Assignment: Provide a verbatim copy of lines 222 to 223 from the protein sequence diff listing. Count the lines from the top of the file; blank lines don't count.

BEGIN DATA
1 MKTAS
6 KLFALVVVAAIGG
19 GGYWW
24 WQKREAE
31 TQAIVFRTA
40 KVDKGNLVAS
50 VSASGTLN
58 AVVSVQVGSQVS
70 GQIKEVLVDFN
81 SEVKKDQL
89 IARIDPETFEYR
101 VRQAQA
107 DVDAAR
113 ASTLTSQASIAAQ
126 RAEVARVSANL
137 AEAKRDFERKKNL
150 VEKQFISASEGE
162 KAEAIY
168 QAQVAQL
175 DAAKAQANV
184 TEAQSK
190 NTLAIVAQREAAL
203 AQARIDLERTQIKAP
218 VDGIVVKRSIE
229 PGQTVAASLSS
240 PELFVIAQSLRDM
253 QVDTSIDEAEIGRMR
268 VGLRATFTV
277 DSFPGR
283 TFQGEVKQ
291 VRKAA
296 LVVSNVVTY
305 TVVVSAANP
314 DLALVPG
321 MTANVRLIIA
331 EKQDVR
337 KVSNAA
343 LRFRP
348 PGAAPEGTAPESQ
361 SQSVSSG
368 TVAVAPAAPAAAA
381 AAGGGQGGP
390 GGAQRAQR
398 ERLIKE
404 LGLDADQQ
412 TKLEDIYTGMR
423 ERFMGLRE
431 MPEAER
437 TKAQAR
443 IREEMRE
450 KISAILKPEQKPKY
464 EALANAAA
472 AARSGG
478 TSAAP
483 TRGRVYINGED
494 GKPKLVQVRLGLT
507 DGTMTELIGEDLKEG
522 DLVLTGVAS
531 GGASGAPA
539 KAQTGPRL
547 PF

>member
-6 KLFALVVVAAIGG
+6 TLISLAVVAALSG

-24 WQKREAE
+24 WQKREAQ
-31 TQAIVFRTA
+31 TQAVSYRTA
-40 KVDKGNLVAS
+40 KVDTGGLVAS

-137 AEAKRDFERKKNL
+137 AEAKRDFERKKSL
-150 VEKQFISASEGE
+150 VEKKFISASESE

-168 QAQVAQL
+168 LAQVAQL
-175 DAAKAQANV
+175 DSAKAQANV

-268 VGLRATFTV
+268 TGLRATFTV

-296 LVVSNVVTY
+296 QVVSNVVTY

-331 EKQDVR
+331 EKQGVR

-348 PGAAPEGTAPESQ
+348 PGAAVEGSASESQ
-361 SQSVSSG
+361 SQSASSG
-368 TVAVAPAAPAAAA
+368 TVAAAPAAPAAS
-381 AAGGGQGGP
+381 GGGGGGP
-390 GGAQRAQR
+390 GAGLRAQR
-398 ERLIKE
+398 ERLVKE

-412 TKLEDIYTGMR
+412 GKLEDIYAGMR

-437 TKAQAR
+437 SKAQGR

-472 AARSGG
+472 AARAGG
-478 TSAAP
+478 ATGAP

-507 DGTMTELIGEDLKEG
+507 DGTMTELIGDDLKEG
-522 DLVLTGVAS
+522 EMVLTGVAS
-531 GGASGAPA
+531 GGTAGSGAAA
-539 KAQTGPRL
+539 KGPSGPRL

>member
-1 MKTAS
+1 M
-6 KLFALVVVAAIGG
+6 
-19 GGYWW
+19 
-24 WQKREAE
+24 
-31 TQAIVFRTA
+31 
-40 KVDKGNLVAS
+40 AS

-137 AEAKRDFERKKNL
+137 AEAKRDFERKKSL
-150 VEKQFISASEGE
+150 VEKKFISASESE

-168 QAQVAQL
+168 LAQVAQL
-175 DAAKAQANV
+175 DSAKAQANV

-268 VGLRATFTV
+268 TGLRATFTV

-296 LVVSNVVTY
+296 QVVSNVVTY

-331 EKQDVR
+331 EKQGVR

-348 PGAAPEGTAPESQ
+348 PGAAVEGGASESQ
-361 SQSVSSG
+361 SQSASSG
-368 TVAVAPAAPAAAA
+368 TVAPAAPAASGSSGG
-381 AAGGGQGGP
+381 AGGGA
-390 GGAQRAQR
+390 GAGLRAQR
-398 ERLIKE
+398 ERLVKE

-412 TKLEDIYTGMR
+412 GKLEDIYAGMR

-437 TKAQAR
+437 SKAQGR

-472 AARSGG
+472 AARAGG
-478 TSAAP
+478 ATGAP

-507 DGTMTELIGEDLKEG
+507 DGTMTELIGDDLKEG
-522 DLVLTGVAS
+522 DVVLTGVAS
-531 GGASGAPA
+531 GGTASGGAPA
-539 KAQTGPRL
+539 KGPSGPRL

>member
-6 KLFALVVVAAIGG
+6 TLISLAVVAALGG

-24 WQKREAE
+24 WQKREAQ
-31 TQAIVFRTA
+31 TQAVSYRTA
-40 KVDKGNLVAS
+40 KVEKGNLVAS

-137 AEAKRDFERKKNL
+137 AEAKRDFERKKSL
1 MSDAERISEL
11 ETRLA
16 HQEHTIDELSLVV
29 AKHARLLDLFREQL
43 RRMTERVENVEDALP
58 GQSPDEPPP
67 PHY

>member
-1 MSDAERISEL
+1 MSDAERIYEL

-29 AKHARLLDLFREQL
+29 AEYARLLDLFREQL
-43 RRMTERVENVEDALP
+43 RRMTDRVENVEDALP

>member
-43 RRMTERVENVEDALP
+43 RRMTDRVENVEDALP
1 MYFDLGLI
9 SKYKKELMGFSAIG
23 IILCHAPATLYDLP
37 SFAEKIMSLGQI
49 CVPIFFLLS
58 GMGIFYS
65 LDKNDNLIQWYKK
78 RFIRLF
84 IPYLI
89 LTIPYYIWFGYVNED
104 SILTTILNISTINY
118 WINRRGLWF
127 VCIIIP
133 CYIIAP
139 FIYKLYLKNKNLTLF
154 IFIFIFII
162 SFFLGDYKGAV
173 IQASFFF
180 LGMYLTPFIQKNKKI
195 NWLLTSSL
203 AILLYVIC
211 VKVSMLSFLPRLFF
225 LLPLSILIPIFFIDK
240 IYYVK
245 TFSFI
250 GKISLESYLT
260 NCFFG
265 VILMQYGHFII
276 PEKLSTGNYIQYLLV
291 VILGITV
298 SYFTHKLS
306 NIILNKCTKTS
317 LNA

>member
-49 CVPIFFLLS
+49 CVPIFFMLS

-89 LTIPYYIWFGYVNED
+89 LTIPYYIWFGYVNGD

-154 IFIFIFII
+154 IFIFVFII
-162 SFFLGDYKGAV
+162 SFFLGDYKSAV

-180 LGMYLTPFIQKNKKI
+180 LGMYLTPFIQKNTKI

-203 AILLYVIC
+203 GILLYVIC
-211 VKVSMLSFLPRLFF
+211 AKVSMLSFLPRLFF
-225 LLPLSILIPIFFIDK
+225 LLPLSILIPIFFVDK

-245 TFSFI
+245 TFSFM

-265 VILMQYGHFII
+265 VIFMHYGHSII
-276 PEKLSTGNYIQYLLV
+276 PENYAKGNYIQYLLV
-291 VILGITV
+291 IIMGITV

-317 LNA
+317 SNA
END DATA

260 NCFFG
265 VILMQYGHFII